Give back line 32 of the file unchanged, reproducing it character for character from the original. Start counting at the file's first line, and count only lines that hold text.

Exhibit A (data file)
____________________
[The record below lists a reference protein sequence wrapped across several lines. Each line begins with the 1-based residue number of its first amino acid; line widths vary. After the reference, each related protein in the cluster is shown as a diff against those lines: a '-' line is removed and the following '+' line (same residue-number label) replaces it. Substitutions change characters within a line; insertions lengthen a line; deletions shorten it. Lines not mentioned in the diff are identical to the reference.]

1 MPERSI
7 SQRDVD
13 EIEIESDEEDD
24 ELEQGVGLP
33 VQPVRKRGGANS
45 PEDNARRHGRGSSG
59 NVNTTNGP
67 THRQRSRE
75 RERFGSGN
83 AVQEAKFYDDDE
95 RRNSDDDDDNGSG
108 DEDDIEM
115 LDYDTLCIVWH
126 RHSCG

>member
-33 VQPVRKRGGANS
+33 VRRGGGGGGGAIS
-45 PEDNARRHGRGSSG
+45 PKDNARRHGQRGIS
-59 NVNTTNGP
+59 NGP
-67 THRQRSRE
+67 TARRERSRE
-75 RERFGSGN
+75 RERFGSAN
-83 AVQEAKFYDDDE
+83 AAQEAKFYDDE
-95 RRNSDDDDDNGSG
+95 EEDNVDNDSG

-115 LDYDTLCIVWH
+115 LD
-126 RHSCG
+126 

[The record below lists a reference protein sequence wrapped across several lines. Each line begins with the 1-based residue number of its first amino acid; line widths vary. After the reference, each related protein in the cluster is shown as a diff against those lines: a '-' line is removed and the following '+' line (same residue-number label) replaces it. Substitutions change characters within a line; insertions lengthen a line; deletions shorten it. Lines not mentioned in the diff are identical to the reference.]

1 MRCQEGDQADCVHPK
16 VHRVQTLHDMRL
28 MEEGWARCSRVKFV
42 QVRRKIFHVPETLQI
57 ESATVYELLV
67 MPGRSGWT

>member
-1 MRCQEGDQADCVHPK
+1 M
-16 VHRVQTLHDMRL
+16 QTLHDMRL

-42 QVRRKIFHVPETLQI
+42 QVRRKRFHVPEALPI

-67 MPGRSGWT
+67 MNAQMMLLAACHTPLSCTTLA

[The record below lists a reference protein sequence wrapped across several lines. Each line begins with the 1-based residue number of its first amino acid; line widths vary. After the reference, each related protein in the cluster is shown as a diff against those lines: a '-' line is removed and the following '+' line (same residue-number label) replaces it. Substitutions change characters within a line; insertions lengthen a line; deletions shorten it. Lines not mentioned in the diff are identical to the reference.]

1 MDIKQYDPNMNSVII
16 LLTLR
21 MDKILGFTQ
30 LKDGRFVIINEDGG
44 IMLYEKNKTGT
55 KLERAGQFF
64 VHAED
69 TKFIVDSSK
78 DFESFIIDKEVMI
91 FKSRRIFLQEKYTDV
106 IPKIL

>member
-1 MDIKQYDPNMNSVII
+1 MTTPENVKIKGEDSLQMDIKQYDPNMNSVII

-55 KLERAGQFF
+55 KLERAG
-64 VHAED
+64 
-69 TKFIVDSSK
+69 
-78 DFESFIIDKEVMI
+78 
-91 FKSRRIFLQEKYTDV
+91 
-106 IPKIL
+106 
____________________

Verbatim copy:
+115 LD